Other NPCs. Turn over to the page before the last one to the last subsection on running NPCs. Most of this is is quite dull and unremarkable until...
“The host of merchants, shopkeepers, guardsmen, soldiers, clerics, magic-users, fighters, thieves, assassins, etc. are likewise all yours to play...These NPCs will have some alignment, but even that won’t be likely to prevent a bit of greed or avariciousness. Dealing with all such NPCs should be expensive and irritating.”

A throwaway sentence but one that packs a lot of Vance in there. Lovers of Jack Vance's work know that one of the enduring themes of his work is that great chunks of humanity are either “marks” or “hustlers” (broadly speaking since many of his protagonists are shrewd but moral actors). Whether it's one of his space operas, planetary romances, or fantasy novels time and time again you see the picaresque travel punctuated by complicated swindles and counter-swindles “in town”.

The two-paragraph example given after this not only reinforces that but—ignoring all the Welsh-sounding name dress--is a golden little window into what looks like actual play in Lake Geneva. Here you have a witless PC, Celowin Silvershield, waltzing into a “strange town” trying to get one of his buddies unpetrified.

He has an annoying time at the tavern getting unhelpful advice (which he has to pay for with drinks) and then has a run-in with an even-more annoying beggar (and pays him off). Then he has to deal (pay off) with a swarm of beggars before even making it to the mage's tower. There he has to deal with a jack-ass gate keeping warlock just to meet with the wizard—just in time to royally piss him off by spoiling his arcane experiment. And if he can't pay the exorbitant sum he gets geased into another adventure.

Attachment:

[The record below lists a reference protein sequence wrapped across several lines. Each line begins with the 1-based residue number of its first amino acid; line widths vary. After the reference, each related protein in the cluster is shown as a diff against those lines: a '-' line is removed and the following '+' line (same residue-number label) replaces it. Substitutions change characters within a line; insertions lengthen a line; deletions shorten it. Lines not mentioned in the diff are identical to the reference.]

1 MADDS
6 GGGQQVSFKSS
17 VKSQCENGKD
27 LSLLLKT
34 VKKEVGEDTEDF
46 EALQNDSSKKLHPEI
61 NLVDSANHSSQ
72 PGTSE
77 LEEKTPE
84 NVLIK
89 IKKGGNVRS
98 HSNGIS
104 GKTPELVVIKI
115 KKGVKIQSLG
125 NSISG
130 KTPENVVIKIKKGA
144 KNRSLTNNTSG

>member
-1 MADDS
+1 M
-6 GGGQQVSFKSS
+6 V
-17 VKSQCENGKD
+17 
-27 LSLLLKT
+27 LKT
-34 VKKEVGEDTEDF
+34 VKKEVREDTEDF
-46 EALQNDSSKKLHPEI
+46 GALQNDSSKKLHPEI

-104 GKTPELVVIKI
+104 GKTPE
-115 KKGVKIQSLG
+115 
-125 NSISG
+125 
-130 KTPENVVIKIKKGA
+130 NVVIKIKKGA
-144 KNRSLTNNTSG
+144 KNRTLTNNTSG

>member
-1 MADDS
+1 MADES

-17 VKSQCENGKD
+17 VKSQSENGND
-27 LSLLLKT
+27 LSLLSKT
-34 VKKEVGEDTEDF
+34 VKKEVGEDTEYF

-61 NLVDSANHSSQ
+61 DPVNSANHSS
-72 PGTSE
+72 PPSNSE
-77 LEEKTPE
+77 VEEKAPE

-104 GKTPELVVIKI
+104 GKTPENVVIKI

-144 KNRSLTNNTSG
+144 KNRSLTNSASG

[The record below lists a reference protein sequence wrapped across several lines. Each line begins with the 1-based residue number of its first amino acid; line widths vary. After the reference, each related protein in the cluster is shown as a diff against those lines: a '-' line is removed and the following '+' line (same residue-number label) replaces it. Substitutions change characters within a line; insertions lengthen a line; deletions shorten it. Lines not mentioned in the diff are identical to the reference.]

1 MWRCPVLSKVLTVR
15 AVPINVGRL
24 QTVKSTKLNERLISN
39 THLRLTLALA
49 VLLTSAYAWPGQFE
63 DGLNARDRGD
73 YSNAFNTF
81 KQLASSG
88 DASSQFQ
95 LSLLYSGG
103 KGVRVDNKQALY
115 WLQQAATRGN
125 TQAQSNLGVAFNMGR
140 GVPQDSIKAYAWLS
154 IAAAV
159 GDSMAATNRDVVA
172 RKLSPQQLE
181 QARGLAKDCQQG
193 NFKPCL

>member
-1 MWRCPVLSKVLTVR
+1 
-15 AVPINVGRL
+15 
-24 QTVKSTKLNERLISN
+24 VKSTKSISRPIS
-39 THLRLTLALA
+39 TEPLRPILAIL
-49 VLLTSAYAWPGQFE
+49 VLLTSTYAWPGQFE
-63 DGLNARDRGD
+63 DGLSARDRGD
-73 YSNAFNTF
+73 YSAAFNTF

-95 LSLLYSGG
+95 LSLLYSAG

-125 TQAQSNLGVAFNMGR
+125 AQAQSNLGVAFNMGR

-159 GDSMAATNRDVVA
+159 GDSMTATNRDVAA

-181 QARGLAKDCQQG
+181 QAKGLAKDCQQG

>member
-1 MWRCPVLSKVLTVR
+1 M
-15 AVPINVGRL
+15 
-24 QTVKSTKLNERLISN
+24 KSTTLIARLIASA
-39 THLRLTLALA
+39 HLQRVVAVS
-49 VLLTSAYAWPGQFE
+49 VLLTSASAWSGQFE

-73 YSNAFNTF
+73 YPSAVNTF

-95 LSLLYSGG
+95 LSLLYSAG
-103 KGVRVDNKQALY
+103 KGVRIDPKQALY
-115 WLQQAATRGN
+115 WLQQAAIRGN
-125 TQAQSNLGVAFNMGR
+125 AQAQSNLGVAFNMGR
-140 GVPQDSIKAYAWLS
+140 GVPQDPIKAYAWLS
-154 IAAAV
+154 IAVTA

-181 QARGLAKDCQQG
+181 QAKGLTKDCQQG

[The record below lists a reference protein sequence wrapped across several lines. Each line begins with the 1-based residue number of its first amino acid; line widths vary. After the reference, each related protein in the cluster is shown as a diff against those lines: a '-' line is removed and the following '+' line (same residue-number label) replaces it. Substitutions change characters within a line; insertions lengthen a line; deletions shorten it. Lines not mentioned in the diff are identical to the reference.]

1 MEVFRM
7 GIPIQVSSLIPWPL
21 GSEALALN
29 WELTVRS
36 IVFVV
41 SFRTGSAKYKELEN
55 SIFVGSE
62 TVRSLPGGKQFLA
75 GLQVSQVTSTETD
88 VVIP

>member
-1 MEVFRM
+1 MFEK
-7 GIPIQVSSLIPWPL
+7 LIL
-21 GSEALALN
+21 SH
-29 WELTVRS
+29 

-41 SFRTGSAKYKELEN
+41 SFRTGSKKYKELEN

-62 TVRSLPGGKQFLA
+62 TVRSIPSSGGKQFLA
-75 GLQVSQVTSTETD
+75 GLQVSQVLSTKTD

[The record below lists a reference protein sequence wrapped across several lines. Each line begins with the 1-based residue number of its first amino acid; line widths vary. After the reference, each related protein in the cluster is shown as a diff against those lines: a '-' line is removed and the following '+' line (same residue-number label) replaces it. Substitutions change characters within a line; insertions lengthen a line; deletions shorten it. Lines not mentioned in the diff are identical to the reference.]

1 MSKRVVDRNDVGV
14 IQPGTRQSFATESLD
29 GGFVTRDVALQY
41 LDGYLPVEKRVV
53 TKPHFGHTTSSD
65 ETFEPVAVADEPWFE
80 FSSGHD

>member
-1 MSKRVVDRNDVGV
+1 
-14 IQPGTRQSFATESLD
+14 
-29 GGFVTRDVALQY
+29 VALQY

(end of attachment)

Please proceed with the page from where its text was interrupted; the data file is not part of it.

Love it.

Town should be expensive and irritating. It should be a place for pulply fleecing and being fleeced. It should be a place that makes you want to get what you need, gear up and hightail it back to the next murderhole or wilderness death march.

19 comments:

  1. I've often noticed that encountering forthright, rational and easygoing NPCs is a total snoozefest.

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    1. I could just be rationalizing how I run towns and most NPCs in the campaign. It's why I often call the PCs in-town fence, Fraza the freakishly-honest dealer in curios.

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    2. Likewise for universally annoying PCs. Sometimes I wonder what the social vibe of GG's table must have been like. In any case, isn't this kind of thing what reaction rolls are for?

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  2. Underhanded NPC's also serve the purpose of skimming off some of the treasure the PC's collect, leaving them hungry enough to risk their lives for more.

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  3. I really like both of these. I don't always write down detailed orders for monsters, etc. but I do believe that it is wrong for a DM to have monsters come up with "just the right defense" after hearing the plans of the players.